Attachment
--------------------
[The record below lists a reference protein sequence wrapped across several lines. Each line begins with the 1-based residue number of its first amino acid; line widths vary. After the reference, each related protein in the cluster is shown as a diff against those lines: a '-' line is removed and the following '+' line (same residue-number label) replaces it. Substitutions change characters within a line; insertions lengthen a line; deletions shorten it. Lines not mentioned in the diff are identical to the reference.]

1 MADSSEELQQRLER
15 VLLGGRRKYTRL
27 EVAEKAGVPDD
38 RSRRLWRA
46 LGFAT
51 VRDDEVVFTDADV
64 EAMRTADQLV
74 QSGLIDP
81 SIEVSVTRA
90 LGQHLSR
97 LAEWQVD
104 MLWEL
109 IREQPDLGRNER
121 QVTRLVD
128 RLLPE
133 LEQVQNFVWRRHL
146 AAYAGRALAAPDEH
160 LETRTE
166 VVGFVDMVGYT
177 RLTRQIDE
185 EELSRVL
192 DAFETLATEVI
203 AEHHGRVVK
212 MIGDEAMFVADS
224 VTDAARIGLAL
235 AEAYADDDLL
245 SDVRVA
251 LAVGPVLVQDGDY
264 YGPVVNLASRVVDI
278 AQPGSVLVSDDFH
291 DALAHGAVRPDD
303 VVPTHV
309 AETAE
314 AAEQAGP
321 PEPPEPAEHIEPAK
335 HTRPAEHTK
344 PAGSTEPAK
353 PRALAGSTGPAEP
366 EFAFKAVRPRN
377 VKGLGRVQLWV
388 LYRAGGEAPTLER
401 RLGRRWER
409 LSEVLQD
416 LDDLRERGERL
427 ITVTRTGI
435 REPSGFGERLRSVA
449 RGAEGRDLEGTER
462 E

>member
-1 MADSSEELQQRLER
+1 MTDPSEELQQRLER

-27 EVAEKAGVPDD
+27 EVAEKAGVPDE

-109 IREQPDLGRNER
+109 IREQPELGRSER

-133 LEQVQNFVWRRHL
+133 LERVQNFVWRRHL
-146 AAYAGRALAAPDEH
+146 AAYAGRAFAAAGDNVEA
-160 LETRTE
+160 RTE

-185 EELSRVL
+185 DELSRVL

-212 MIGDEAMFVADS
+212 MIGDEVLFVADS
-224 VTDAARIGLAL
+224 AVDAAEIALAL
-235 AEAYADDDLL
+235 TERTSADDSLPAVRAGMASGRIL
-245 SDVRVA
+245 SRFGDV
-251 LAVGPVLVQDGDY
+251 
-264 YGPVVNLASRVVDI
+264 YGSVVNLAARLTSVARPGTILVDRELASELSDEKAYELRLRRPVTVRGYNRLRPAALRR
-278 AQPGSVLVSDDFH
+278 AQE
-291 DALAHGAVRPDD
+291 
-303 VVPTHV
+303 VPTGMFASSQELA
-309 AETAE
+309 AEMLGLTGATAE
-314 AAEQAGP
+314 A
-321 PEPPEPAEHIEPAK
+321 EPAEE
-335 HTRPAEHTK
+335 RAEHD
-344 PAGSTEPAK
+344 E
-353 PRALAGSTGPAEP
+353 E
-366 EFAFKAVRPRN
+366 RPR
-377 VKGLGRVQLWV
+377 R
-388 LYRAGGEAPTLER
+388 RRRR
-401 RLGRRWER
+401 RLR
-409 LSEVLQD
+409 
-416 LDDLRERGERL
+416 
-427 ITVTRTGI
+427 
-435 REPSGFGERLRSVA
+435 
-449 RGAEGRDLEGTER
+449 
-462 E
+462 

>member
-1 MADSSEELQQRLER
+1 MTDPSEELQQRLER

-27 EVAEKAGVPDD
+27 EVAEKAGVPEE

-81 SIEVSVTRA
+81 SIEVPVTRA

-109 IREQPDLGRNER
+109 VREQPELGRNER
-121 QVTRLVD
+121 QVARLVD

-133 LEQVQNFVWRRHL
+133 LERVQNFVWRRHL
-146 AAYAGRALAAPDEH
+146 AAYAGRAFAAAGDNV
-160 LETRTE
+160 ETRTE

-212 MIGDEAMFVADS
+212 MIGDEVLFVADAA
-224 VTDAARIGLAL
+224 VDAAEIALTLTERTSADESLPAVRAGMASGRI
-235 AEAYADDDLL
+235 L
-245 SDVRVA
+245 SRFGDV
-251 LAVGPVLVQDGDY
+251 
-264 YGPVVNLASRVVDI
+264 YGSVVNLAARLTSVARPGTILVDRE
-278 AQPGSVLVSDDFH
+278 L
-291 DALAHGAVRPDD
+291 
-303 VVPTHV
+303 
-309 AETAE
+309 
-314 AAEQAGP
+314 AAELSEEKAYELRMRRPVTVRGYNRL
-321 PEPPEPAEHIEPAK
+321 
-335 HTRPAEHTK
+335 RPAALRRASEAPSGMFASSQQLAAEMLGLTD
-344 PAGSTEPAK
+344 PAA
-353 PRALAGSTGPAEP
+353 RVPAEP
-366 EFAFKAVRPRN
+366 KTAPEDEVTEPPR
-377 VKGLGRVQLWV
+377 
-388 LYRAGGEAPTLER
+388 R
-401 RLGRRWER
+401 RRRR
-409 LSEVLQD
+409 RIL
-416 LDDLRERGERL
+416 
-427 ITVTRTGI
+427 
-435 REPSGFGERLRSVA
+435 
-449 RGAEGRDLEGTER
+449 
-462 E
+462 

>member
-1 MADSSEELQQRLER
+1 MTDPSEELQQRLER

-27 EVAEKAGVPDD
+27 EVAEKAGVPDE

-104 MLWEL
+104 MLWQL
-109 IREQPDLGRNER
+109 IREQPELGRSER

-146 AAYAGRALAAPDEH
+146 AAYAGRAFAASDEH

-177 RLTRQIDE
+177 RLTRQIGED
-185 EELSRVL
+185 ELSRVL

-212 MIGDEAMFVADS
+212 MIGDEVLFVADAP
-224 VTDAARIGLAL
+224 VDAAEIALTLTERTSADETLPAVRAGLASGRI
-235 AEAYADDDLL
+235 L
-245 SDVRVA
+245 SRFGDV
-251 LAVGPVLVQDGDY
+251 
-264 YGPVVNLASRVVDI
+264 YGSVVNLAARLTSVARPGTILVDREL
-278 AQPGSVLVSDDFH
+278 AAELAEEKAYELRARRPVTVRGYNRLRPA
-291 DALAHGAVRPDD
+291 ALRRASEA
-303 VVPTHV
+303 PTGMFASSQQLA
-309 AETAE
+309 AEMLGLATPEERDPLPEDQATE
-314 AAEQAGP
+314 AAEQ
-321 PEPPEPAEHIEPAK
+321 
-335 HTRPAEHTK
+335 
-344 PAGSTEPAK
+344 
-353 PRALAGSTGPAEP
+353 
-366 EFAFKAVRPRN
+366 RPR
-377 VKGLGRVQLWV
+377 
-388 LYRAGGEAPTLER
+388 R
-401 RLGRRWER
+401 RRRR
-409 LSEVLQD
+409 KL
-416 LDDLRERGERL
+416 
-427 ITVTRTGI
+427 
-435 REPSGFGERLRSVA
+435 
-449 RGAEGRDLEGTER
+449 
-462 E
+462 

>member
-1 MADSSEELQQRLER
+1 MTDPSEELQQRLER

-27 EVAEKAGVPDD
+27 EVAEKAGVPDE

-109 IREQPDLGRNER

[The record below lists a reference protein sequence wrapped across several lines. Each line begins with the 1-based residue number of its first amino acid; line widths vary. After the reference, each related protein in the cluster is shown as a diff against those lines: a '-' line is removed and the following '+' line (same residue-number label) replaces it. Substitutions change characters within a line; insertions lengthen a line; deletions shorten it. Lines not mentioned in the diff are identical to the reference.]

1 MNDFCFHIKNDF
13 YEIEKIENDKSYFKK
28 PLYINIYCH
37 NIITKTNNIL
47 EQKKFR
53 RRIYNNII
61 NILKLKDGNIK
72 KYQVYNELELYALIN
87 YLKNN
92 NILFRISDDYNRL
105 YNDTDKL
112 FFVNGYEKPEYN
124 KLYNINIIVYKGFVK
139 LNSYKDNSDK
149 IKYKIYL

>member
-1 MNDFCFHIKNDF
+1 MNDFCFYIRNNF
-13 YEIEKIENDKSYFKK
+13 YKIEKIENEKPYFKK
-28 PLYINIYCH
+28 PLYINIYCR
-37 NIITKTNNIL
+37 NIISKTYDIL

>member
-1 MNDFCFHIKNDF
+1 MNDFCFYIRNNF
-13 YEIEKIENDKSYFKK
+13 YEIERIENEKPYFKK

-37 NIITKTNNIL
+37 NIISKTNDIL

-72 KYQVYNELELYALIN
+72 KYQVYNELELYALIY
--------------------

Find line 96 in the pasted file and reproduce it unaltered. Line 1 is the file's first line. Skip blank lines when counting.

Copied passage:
+366 RPR